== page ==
The Trinity and the Vindication of Christian Paradox: An Interpretation and Refinement of the Theological Apologetic of Cornelius Van Til
The Trinity and the Vindication of Christian Paradox grapples with the question of how one may hold together the ideals of systematic theology, apologetic proof, and theological paradox by building on the insights of Cornelius Van Til. Van Til developed...
Out of StockAvailable to Order
You May Also Like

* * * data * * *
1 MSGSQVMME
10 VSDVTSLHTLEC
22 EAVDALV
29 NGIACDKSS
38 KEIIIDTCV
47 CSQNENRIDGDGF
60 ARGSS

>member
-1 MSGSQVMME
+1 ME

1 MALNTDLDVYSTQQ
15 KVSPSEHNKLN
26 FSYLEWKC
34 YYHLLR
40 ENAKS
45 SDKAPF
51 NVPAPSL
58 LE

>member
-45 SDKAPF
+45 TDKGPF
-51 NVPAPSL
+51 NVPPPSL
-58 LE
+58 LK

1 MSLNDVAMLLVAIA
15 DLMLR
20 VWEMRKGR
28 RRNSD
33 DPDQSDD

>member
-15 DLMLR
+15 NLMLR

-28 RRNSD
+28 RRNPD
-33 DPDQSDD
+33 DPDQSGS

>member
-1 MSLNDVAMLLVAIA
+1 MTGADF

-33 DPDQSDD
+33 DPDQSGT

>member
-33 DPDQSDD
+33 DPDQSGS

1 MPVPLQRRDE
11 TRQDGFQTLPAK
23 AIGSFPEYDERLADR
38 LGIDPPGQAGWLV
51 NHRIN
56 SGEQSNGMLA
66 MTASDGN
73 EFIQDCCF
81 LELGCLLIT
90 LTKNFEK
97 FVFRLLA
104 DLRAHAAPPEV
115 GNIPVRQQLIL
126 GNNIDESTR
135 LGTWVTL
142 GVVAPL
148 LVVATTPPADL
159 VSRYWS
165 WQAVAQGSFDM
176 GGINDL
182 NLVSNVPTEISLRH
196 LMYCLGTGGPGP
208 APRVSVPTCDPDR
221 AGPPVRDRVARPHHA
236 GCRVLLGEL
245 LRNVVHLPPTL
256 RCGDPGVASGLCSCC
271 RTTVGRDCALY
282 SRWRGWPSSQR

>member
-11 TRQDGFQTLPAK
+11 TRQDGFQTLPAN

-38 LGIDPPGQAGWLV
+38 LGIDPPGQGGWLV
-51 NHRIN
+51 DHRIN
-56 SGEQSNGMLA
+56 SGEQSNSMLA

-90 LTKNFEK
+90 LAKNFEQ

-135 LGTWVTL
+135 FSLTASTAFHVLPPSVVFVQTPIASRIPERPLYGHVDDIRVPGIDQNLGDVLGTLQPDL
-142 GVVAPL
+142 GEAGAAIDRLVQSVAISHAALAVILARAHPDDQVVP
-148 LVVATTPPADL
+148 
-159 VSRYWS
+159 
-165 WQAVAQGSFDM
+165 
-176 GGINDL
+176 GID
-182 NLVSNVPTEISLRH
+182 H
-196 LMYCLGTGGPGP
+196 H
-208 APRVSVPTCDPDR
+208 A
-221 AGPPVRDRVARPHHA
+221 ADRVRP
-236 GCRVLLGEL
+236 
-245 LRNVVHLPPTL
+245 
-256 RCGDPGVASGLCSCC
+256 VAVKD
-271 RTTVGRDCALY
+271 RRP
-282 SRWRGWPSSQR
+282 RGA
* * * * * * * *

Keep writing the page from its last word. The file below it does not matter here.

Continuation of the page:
The Trinity and the Vindication of Christian Paradox grapples with the question of how one may hold together the ideals of systematic theology, apologetic proof, and theological paradox by building on the insights of Cornelius Van Til. Van Til developed an apologetic where one presupposes that the triune God exists, and then proves this Christian presupposition by demonstrating that philosophies that deny it are self-defeating in the specific sense that they rely on principles that only the Trinity, as the ultimate harmony of unity and diversity, can furnish. A question raised by Van Til's trademark procedure is how he can evade the charge that the apparent contradictions of the Christian faith render it equally self-defeating as non-Christian alternatives. This text argues that for Van Til, Christian paradoxes can be differentiated from genuine contradictions by the way that their apparently opposing elements discernibly require one another, even as they present our minds with an irresolvable conflict. And yet, Van Til failed to sufficiently vindicate the central Christian paradox--the doctrine of the Trinity--along the lines required by his system. Hence, the present text offers a unique proof that God can only exist as the pinnacle of unity-in-diversity, and as the ground of a coherent Christian system, if He exists as three, and only three, divine Persons. ""With the pathway now clearer because of Bosserman's work, those of us who seek to follow in Van Til's line can better recognize its direction, as well as its boundaries. There will be more brush to clear along the way ... but the Trinitarian trail, mapped out by Van Til, has now been extensively trod. Its end has not been reached and we may want to sidestep it in places in order to mark off a better sidepath, but wisdom points to the trail Bosserman has blazed as the best place to begin."" --from the foreword by K. Scott Oliphint ""I am delighted that Brant Bosserman has continued the discussion over Cornelius Van Til and his view of theological paradox. Bosserman's analysis of these issues is well worthy of publication and many readers will find it helpful. As Bosserman clearly indicates, these issues are closely related to the Bible's teaching about God's Trinitarian existence, and his proposal about that will contribute significantly to the ongoing discussion."" --John Frame, Professor of Systematic Theology and Philosophy, Reformed Theological Seminary, Orlando, FL ""Bosserman offers a profound discussion of the central issue--why the one true God must be three and only three persons. He also adds to Van Til's theology of paradox, showing in detail how paradoxically related truths mutually presuppose one another. Bosserman's work joins the list of must-reads for a new generation of Reformed apologists."" --Ralph Allan Smith, pastor, Mitaka Evangelical Church, Tokyo, Japan ""The Trinity and the Vindication of Christian Paradox is ambitious in its scope, depth, and creativity. It is the first book-length exposition of Van Til's apologetic to give a leading role to his understanding of theological paradox, rather than treating it (as many other Van Tilians have done) as merely a supporting actor or a dispensable extra. In addition, Bosserman's development of Van Til's claim (that the ontological Trinity uniquely solves the ancient problem of the one and the many) moves the discussion forward in significant respects."" --James N. Anderson, Associate Professor of Theology and Philosophy, Reformed Theological Seminary, Orlando, FL Brant Bosserman (PhD, Bangor) is an adjunct professor of philosophy at Northwest University, an ordained minister in the Presbyterian Church in America, and the church planting pastor of Trinitas Presbyterian Church.